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Chemical Biology 03 BLOOD. Biomolecular Structure Protein Structure 9/25/09. . Chemical Biology 03 BLOOD. Biomolecular Structure Protein Structure Lecture 8: 9/25/09. Hierarchy of Protein Structure. Primary structure is determined by sequence

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chemical biology 03 blood

Chemical Biology 03BLOOD

Biomolecular Structure

Protein Structure


chemical biology 03 blood1

Chemical Biology 03BLOOD

Biomolecular Structure

Protein Structure

Lecture 8: 9/25/09

hierarchy of protein structure
Hierarchy of Protein Structure
  • Primary structure is determined by sequence
  • Secondary structure is α-helix, β-sheets, and turns or loops
  • Tertiary structure is packing of secondary structural elements
  • Quaternary is assembly of monomers into dimers, tetramers, etc.

Fig 1.1 Branden & Tooz

protein structure helix
Protein Structure "-HELIX
  • Favorable H-Bondingexists between the O of one amino acid residue and the N-H of a different amino acid residue four amino acids away.
    • A H bond is created when the electronegative lone pair electrons on the carbonyl oxygen cause the amide H to shift slightly away from N and towards O and form a weak bond.
    • O- - - H-N bond distance is ~2.9 D
    • bond energy is ~ 10 kJ/mole or less (compared with 400kJ for a C-H bond).
  • Must remember that these atoms would be interacting with solvent if they weren’t involved in this internal H bonding.
protein structure helix1
Protein Structure "-HELIX

13 atoms between hydrogen bonds.


protein structure helix2
Protein Structure α-HELIX

* In this highly idealized image of myoglobin, all of the helices are represented as colored ribbons, which trace their backbone.

* For simplicity, all side groups are completely ignored.

* How many helices do you see?

See myoglobin file with Rasmol

protein structure helix4
Protein Structure α-HELIX
  • -R groups big and bulky side groups accommodated
    • charged amino acids project away from the cylinder
    • Ala, Glu, Leuand Metare good alpha helix formers
    • Pro, Gly, Tyrand Serare poor helix formers
  • Can see already from above observations that sequence determines structure.

R groups on the outside of helix:

protein structure strands and sheets
Protein Structure β strands and sheets
  • Anti parallel Beta Sheet:
    • Strands run in opposite N→C directions.
    • H bonds are made between different strands of the sheet, inter-strand H bonded network.
    • R groups:
      • alternate up and down the strand and across each strand,
      • are both up or both down across strands.
protein structure beta sheet
Protein Structure Beta Sheet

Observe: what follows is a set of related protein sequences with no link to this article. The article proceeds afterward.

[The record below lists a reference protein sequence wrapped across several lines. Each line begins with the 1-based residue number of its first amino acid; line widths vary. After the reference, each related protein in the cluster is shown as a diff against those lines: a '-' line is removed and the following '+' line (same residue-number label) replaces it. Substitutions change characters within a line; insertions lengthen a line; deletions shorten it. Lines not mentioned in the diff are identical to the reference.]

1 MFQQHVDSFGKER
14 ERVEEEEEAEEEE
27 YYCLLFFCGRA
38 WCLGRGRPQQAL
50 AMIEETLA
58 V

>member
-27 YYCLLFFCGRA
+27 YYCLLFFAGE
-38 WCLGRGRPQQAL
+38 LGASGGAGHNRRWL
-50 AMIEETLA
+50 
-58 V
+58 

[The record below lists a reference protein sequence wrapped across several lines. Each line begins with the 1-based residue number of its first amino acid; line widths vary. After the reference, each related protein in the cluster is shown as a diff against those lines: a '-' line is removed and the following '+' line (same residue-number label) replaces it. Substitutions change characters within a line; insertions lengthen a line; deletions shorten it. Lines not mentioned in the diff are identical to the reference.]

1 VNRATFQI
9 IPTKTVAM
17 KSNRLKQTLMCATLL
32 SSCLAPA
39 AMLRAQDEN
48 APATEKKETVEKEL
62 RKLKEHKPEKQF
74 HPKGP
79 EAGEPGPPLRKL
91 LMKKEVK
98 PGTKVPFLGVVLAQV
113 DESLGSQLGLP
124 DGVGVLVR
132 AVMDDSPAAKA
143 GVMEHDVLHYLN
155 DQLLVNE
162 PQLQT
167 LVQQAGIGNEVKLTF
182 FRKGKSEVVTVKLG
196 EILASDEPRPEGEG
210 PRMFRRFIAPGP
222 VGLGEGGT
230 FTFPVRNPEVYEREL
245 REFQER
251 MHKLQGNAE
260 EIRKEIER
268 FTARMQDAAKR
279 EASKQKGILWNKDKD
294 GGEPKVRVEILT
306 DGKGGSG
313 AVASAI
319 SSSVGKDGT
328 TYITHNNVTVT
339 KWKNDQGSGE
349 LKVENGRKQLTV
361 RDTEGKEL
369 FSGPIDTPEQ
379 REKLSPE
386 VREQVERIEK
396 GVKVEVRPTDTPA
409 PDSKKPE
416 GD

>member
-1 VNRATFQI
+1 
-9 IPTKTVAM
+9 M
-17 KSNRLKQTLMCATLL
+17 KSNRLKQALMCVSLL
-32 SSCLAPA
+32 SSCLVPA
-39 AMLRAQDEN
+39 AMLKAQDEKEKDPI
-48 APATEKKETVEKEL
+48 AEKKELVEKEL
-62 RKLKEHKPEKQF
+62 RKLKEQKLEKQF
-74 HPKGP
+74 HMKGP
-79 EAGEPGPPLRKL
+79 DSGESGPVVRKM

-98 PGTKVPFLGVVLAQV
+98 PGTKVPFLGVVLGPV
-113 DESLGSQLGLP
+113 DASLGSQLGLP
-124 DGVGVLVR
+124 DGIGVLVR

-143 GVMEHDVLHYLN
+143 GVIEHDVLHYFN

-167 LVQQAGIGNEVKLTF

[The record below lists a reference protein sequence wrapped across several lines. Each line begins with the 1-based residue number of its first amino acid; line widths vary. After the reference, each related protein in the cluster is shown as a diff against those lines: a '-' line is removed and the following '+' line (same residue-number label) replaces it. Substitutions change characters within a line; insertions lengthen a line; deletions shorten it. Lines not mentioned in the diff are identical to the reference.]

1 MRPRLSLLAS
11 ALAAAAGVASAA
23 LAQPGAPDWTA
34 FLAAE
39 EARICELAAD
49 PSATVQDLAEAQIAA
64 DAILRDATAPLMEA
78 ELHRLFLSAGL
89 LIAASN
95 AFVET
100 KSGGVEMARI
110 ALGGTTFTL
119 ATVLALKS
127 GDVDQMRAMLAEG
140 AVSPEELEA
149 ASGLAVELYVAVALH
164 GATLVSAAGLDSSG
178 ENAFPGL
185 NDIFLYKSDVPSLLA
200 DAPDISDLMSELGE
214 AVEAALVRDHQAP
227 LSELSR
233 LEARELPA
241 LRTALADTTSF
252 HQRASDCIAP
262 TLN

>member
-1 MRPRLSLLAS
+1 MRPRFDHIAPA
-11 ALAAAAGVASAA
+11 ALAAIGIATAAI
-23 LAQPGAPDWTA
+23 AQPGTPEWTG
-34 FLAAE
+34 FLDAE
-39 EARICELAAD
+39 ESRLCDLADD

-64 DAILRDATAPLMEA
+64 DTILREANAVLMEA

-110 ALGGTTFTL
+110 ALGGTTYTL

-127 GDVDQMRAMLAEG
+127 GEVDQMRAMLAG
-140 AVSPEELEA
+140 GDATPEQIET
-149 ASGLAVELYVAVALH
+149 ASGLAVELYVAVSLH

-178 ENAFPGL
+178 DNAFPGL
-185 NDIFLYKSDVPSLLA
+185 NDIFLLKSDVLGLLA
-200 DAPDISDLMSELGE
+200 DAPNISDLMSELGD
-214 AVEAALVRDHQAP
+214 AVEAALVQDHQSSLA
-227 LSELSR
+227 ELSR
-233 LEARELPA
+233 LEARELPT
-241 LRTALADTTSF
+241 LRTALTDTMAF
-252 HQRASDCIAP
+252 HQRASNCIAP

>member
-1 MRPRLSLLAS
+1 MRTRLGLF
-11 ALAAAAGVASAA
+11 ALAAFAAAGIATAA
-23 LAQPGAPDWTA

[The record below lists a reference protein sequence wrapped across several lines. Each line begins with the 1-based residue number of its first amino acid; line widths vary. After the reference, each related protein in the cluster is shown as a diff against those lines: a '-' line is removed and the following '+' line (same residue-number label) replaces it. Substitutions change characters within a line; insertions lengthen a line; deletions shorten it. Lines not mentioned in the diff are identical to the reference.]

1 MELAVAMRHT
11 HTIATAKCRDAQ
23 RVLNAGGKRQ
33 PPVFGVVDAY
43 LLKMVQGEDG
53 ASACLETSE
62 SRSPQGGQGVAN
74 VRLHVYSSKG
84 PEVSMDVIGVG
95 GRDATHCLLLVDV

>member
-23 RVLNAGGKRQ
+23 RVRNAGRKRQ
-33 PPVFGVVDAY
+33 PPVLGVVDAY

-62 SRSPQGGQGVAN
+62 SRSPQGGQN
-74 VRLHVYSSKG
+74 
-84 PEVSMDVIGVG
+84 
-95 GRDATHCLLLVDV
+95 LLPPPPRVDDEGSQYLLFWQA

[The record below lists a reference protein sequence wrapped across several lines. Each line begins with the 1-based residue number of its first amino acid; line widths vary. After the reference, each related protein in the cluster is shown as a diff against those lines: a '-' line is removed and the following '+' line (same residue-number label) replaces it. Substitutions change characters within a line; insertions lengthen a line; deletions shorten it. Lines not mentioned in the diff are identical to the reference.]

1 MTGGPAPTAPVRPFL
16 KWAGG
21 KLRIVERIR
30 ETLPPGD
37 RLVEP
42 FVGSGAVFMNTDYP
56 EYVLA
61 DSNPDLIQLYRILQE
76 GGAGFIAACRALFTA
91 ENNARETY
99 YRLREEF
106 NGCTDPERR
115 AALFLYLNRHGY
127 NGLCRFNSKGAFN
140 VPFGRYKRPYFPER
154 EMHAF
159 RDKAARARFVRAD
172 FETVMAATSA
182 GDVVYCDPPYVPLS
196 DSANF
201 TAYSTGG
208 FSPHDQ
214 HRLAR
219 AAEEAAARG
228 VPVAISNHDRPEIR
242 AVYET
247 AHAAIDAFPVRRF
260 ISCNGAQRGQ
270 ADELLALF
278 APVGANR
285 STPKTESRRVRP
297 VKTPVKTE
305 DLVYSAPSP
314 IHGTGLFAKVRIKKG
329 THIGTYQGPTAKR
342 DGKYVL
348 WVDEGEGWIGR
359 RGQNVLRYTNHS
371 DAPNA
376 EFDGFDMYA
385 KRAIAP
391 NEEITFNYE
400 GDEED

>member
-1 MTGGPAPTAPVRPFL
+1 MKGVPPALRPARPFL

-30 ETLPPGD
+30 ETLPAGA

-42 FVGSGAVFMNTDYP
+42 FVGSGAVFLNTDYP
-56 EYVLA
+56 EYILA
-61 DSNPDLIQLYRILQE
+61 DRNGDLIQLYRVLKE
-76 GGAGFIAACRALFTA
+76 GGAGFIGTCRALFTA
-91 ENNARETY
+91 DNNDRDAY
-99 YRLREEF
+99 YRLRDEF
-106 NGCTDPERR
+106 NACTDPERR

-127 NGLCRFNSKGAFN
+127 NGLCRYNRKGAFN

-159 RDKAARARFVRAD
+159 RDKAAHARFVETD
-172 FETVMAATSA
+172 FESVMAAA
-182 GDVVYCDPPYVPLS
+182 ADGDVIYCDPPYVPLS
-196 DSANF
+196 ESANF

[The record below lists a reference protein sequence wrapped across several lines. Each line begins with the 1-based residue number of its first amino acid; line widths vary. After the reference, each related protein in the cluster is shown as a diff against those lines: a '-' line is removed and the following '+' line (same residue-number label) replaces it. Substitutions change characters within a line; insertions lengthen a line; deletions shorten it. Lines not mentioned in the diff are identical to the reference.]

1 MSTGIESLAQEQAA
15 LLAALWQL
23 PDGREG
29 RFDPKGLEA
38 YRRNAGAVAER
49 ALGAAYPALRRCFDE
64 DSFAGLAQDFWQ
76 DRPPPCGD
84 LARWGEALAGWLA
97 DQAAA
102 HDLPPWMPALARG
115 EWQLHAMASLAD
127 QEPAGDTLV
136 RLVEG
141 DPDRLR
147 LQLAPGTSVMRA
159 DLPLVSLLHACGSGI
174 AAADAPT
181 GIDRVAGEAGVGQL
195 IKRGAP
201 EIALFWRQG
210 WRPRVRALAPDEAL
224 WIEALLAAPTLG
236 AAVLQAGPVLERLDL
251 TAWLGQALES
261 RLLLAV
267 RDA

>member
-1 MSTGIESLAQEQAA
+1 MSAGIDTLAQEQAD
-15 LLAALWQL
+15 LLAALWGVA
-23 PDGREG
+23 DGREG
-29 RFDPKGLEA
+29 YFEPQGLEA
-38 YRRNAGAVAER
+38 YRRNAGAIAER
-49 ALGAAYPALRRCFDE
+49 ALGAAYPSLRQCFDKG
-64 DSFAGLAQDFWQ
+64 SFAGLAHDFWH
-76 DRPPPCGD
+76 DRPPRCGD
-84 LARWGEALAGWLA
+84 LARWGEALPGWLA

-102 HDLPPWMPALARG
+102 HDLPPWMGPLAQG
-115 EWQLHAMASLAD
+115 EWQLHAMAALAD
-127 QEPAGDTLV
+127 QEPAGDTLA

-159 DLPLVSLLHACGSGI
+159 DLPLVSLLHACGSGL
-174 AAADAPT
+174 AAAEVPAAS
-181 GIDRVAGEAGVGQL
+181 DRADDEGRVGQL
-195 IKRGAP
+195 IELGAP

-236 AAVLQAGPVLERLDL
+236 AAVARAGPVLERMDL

• Beta sheet predicted (once again) by Pauling and found later experimentally in proteins.
    • Typical protein with extended beta sheet structure is fibroin, the major protein in silk which is a fabric produced by the silkworms of China and used for fabric since 2,000BC.

Here, silk worms munch on mulberry leaves.. YUM

protein structure silk
Protein Structure* Silk

Note the H bonding within sheet that is inter-strand, and spacing pattern.

Strand 1a

Sheet A

Strand 2a

Strand 1b

Sheet B

Strand 2b

protein structure silk1
Protein Structure* Silk

Note the R groups project above and below the sheets, and that the sheets aren’t perfectly flat, but are puckered in such a way that the knob of one R group fits into the upward pucker of sheet above.

Intersheet van der Waals interactions govern polymer properties

Sheet A

Sheet B

Identity of R groups determine tensile strengths, flexibilities, and price of different silks.

protein structure beta sheet1
Protein Structure Beta Sheet
  • Parallel β sheet
    • Adjacent strands run in the same direction (-N to -C terminal)
    • H bonding pattern is evenly spaced

Parallel Beta Sheet

protein structure molecular architecture
Protein Structure Molecular Architecture
  • Beta twists: a common structural motif in which a mostly parallel beta sheet naturally twists.

The twisted sheet is not purely parallel or antiparallel , but has a mixed orientation.

Note from the N-term.: strand/loop/helix/loop strand/loop/helix/loop repeat

Protein Thioredoxin

protein structure molecular architecture1
Protein StructureMolecular Architecture
  • Beta Barrels GFP, green fluorescent protein

This beta stranded barrel and tight loops create a shielded lantern to hold the fluorescing group (cyclized triad of amino acids shown below). If group were exposed to solvent, the light would be extinguished.

protein structure loops
Protein StructureLoops
  • Loops: Making the Connections
    • Loop regions connect regions of secondary structure, either helices or strands, or helices to strands. Previously thought to be unstructured random arrangements of amino acids, it is now realized that some regular features exist which can be described and in some cases rationalized.
    • They are usually at the surface of the molecule and therefore have polar charged or hydrophilic polar side groups. Glyis another favorite. Surprisingly, one can predict loop regions with more certainty than any other "structure". The carbonyl oxygen and amide proton hydrogen bond with the solvent.
protein structure loops1
Protein StructureLoops
  • Making Connections between α Helices
    • Alpha helices are often connected to each other by loop regions as seen in Mb.
    • The carbonyl and amide groups in the loops make hydrogen bonds with the solvent rather than internally.
    • Loop regions are often the sites of mutations, insertions, and deletions, since it seems you can perturb the loop and not affect the core structure.

Myoglobin again, see loops

protein structure loops2
Protein Structure Loops


Putting it together: What kinds of amino acid side groups would you expect to find on the surface of a protein like fibrinogen?